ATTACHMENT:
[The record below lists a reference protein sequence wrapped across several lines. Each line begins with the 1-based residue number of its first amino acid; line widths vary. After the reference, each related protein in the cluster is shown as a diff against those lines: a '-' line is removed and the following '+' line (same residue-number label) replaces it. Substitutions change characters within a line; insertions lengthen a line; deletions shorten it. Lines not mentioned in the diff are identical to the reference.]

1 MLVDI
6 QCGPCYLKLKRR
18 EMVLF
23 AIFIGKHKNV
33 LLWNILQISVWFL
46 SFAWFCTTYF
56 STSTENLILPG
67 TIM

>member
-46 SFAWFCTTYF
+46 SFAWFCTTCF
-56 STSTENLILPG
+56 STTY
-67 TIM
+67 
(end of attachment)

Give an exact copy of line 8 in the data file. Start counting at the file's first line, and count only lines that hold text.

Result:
56 STSTENLILPG